Even though Shannon McArdle and Timothy Bracy have been New Yorkers since The Mendoza Line relocated from Georgia to Brooklyn in the late '90s, their debut album as Slow Dazzle is the first music from them to really conjure the sounds of the city. The View from the Floor has a laid-back cool which owes a sizable debt to quintessential New York bands spanning The Velvet Underground to Luna, but McArdle and Bracy are strong enough songwriters that the well-worn influences that pop up throughout the album feel more comforting than derivative. They also manage to make Slow Dazzle distinctive from their Mendoza Line work; though an urbane twang permeates The View from the Floor, the album is much more atmospheric than The Mendoza Line's output.
The subtle electronic touches on songs like "Wedding Dance" play a big part in the album's hazy sophistication; miraculously, they don't feel like they're grafted onto the songs to make them sound more "modern," nor do they trigger any bad trip-hop flashbacks. The songs McArdle sings, such as the opening "Fleur de Lie," the sweetly trippy country-pop of "The Extent of My Remarks," and the title track's She Hangs Brightly-era Mazzy Star homage, are the most immediate songs on The View from the Floor, but Bracy's Leonard Cohen-shaded tracks like "A Welfare State" and "The Prosecution Rests" also add to the album's familiar-but-not-too-nostalgic vibe. Dreamily unconcerned about sounding hip or urgent, The View from the Floor is a pleasant, quietly accomplished debut - something that is too often in short supply.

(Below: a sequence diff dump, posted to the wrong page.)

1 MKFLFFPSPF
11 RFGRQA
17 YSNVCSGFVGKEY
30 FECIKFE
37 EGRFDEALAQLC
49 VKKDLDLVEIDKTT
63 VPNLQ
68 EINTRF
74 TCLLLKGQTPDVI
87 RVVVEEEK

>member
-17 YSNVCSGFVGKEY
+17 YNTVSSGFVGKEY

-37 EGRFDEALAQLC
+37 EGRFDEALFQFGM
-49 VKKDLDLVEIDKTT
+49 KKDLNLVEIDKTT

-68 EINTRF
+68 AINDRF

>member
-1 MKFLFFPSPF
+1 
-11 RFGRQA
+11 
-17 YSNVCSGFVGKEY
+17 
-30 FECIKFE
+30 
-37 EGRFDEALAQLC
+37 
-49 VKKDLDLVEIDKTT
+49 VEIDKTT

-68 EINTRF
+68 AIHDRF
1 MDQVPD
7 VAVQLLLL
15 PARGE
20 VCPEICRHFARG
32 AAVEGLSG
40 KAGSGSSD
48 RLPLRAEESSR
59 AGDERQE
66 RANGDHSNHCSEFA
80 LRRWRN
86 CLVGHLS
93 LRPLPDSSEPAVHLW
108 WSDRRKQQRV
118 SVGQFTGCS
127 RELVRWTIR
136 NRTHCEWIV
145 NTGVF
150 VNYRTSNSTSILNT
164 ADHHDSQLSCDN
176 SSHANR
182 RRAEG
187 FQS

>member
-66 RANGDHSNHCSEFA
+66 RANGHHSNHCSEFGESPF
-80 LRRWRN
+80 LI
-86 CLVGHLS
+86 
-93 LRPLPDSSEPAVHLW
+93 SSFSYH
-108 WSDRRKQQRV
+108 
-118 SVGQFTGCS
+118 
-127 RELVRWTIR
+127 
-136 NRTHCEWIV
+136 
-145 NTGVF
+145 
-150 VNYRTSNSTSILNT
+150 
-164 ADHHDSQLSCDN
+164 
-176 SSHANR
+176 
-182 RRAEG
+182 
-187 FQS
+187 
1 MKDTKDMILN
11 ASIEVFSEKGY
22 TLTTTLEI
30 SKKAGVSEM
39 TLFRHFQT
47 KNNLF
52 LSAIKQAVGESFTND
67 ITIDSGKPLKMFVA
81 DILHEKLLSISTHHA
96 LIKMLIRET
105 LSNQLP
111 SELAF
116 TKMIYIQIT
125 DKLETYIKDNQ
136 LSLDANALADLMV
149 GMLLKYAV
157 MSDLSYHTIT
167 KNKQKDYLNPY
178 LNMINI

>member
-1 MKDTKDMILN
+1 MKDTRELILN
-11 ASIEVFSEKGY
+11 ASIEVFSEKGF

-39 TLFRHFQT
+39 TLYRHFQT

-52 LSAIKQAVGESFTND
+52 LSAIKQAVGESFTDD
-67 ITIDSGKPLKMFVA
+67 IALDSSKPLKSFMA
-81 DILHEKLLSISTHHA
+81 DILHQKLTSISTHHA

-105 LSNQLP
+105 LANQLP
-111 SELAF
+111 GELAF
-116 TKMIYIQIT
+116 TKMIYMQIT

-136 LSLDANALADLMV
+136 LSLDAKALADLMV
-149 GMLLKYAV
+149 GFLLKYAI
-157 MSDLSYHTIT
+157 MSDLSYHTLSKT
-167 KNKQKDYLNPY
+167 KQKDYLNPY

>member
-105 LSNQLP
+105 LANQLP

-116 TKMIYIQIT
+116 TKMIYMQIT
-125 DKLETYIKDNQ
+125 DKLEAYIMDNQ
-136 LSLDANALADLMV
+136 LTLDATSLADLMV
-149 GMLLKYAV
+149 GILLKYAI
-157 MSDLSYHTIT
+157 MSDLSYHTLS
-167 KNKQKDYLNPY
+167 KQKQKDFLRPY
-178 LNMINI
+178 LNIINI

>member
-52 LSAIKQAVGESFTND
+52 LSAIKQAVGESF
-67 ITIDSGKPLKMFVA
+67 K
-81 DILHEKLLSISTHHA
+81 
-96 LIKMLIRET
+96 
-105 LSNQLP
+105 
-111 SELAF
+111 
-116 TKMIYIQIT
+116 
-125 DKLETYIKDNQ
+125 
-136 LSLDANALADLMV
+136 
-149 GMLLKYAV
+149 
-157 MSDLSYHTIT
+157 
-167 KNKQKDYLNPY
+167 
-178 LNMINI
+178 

1. Fleur De Lie
2. A Welfare State
3. Wedding Dance
4. The Prosecution Rests
5. The Extent Of My Remarks
6. The View From The Floor
8. Now or Never or Later
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CD: Jewel case with full lyric booklet